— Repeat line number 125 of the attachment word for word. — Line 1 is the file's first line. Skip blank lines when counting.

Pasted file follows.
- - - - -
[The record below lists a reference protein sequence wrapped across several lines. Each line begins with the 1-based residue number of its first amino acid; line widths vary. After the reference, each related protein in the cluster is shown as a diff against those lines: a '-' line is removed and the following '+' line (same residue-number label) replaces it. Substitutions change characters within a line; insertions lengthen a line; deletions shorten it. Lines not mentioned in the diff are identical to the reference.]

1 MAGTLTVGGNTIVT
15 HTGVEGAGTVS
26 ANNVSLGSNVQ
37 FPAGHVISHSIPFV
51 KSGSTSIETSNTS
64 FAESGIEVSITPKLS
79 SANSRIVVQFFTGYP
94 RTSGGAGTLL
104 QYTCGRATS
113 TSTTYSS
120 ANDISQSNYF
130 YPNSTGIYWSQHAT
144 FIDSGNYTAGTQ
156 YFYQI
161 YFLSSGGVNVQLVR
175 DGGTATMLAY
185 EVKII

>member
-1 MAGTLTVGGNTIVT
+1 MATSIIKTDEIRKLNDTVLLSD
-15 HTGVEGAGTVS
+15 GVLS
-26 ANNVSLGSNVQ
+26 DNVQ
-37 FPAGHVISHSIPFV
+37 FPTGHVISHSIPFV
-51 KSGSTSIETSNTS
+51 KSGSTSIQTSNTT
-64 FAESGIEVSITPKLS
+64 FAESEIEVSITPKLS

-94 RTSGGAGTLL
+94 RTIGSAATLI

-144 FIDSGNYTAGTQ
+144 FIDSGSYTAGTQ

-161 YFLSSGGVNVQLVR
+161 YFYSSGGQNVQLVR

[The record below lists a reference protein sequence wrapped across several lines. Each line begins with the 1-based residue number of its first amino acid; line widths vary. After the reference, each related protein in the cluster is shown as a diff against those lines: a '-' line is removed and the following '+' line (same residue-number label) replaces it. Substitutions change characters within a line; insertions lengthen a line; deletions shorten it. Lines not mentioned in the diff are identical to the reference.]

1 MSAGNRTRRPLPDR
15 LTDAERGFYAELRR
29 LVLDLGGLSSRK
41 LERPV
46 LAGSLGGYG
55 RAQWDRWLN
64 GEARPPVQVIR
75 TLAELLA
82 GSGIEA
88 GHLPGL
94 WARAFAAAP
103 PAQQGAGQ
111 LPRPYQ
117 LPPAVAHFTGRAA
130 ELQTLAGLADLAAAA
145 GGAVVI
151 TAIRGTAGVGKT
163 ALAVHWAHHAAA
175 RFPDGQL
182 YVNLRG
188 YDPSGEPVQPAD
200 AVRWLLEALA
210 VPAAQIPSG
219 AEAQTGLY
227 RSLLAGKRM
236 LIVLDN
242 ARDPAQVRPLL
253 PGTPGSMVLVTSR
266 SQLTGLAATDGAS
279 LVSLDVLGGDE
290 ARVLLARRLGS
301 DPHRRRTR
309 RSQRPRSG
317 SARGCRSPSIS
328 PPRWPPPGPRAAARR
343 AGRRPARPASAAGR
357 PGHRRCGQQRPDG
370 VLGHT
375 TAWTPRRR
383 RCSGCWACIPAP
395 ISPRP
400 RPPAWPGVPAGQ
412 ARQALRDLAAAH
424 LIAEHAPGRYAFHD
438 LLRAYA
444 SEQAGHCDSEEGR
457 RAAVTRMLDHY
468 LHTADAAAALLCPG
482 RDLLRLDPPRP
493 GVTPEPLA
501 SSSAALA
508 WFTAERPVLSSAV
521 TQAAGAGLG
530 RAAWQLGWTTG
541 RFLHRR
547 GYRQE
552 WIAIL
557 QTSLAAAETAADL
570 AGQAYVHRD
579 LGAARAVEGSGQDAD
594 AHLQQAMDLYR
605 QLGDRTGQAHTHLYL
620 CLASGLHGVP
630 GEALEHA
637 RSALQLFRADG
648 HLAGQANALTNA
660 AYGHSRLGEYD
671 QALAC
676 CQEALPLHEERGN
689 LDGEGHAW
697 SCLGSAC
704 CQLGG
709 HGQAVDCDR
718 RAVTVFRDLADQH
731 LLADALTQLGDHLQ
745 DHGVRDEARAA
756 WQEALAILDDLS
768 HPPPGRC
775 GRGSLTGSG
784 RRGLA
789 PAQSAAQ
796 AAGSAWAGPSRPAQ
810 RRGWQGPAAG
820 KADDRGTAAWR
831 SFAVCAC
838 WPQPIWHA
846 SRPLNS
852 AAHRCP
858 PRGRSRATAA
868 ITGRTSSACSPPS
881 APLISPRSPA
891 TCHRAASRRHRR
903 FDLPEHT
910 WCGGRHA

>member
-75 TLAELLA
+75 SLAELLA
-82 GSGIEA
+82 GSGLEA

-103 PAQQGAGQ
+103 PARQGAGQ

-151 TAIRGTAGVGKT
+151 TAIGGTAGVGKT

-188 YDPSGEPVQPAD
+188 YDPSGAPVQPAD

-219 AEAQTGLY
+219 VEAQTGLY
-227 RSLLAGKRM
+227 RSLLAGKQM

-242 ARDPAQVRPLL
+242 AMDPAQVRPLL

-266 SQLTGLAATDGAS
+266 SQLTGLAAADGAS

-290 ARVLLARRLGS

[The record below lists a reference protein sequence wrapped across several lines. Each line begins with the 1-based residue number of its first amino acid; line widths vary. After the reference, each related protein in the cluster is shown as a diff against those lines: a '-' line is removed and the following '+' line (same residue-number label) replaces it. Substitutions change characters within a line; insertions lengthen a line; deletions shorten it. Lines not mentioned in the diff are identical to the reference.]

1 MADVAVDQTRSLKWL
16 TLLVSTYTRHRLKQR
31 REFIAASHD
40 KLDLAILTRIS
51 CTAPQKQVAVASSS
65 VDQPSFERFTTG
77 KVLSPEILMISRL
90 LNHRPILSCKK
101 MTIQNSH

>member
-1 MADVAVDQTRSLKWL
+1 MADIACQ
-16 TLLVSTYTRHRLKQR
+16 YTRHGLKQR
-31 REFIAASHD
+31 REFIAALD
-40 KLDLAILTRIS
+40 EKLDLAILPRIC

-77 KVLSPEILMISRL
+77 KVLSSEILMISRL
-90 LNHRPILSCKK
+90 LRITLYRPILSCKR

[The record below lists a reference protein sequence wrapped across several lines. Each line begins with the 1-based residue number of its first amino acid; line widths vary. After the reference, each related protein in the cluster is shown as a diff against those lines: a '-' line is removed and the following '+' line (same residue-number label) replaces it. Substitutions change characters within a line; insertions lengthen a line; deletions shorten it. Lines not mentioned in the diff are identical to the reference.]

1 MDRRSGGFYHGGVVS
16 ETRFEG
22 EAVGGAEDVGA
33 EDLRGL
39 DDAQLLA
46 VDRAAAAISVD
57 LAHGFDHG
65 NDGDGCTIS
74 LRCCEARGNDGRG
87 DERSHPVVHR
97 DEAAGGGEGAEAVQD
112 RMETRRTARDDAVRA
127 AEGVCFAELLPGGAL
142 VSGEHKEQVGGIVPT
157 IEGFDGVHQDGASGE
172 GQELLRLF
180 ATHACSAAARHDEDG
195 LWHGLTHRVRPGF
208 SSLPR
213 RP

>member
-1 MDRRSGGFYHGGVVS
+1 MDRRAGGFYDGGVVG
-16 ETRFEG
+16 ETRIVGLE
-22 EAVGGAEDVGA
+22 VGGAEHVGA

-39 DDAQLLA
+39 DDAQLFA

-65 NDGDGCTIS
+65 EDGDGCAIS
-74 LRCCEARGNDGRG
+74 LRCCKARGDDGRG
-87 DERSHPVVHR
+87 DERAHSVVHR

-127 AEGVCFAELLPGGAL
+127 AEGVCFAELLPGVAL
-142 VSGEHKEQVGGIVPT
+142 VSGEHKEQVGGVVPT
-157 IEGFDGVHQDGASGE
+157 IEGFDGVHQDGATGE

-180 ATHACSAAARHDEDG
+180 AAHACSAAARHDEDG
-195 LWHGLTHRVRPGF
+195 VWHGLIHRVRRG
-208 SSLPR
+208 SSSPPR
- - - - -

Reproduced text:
846 SRPLNS